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This work calls into question the silently-held presumption that the Latinization (i.e.
the use of Latin alphabets in transcription) of indigenous languages in southeastern Nigeria is both necessary and sufficient for their orthography.
The arguments presented herein aim to demonstrate the fact that Latinization has systematically excluded an entire realm of symbols and meanings which facilitate the inter-subjective transfer of ideas; realms that cannot always be navigated by relying upon transcription by way of Latin alphabets.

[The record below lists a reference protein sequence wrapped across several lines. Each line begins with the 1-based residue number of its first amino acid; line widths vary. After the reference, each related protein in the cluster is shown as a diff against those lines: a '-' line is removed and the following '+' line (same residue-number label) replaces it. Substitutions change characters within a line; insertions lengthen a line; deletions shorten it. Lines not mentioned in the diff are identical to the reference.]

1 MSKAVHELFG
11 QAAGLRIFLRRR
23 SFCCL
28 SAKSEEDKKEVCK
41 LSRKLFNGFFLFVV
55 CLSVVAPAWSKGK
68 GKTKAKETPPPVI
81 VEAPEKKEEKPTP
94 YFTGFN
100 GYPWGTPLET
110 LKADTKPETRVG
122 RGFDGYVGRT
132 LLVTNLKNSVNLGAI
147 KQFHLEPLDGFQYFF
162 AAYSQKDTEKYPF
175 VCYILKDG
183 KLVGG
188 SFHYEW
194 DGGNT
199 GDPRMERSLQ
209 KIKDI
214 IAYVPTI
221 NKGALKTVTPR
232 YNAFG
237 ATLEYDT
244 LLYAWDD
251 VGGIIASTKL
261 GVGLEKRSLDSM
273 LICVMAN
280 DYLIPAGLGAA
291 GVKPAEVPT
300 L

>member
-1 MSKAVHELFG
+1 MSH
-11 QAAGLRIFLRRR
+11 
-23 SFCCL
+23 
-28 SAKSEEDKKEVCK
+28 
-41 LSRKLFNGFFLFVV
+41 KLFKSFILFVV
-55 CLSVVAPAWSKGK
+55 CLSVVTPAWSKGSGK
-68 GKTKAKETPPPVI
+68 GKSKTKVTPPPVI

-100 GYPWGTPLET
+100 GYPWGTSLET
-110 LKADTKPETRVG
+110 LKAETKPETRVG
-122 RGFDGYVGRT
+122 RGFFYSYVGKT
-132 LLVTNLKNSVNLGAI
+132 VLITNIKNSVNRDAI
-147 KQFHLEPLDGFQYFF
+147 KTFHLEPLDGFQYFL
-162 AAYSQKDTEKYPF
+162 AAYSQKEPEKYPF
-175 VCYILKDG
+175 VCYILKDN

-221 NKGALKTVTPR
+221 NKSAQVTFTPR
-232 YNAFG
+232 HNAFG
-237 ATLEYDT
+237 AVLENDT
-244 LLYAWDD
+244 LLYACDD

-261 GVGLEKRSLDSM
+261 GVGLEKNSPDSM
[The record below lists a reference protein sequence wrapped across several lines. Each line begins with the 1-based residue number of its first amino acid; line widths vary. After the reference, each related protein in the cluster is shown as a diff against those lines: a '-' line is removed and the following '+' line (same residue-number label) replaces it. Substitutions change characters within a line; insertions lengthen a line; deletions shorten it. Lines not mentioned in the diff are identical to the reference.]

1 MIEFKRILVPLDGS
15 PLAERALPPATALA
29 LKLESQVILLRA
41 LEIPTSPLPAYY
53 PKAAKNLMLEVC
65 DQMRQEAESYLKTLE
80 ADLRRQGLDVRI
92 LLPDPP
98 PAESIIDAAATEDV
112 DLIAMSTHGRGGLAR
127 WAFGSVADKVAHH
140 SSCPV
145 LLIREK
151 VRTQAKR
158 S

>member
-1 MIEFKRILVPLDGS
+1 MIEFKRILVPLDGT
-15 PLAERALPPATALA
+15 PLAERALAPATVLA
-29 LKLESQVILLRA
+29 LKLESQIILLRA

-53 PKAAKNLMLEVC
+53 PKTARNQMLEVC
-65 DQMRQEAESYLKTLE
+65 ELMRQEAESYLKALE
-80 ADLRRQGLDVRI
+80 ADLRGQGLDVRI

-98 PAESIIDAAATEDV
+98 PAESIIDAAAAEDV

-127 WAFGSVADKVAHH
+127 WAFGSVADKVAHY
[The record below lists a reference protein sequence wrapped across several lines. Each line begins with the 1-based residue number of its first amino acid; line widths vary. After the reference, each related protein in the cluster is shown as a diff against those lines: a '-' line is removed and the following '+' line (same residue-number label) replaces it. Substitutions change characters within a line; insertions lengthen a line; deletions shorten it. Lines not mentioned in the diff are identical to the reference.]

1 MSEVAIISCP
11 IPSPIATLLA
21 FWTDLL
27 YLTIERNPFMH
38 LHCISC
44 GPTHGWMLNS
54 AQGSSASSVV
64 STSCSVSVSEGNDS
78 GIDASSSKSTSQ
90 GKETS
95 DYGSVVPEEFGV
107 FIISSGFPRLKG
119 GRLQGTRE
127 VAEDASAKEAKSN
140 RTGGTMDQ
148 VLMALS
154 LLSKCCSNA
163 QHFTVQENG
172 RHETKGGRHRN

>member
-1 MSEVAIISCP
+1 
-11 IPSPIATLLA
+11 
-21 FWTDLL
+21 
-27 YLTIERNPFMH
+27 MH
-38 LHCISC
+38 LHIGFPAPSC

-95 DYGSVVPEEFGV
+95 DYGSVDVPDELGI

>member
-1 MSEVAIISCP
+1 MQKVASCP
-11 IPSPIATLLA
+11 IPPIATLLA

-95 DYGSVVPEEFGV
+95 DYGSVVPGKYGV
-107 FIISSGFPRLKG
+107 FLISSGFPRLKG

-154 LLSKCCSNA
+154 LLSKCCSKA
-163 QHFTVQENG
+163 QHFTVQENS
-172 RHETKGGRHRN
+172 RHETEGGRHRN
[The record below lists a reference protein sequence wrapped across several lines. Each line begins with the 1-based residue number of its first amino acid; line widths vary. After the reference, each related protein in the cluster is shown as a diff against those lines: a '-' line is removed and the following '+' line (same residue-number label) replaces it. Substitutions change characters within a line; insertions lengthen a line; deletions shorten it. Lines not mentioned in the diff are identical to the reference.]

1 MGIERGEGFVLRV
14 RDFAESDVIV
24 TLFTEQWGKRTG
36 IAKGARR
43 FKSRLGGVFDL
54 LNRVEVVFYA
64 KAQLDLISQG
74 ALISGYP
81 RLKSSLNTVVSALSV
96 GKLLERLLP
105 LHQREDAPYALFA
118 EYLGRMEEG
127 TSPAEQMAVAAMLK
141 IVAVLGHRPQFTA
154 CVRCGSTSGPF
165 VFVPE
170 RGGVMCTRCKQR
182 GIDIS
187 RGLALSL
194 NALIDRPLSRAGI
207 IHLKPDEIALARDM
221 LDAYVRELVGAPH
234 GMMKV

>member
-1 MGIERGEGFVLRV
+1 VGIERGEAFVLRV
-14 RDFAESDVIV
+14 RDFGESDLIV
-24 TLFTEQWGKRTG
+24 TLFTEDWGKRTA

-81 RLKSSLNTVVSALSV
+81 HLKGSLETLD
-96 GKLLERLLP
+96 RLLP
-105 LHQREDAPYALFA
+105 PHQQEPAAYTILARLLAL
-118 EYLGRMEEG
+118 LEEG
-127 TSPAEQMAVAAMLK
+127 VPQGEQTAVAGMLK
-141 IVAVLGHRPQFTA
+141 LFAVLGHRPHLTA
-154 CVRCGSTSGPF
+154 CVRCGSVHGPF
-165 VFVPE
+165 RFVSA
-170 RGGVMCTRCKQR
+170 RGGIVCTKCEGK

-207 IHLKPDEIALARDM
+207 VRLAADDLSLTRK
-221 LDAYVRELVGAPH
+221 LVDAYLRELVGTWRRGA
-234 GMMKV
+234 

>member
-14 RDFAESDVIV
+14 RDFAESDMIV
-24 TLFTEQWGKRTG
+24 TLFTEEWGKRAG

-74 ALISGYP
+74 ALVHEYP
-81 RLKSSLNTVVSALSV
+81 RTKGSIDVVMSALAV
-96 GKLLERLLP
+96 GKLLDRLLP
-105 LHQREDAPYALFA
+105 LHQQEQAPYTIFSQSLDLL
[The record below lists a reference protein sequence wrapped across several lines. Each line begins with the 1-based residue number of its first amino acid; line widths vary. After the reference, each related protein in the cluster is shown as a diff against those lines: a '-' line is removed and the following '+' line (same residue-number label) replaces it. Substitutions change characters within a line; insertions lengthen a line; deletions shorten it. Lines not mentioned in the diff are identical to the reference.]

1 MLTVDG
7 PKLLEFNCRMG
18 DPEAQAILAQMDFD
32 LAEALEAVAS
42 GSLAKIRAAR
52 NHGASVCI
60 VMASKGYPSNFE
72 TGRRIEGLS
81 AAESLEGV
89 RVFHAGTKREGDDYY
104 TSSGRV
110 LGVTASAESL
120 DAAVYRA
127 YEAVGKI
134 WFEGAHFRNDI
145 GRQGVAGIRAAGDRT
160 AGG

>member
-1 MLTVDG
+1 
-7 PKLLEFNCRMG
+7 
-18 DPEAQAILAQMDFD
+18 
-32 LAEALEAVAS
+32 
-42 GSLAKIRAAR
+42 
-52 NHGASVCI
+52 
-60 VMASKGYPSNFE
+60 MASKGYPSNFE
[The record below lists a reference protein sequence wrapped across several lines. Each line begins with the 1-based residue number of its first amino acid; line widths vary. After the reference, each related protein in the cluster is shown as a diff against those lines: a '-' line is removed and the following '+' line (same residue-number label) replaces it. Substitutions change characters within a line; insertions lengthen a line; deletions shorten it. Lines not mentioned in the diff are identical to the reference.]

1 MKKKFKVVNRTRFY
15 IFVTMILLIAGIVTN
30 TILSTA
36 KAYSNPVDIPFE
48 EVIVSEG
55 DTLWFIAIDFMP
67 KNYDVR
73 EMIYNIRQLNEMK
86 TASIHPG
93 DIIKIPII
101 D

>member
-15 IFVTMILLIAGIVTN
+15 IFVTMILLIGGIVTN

In order to adequately address several of the weaknesses identified in the Latinized scripts, the author argues for an expanded orthography that is more inclusive and representative of the sociofacts, mentifacts and artifacts that are peculiar to southeastern Nigeria.
Henry Ibekwe studied Electronic Engineering at the University of Nigeria.
His interest in orthography was kindled while working for a Masters in Philosophy degree at the University of Zimbabwe.
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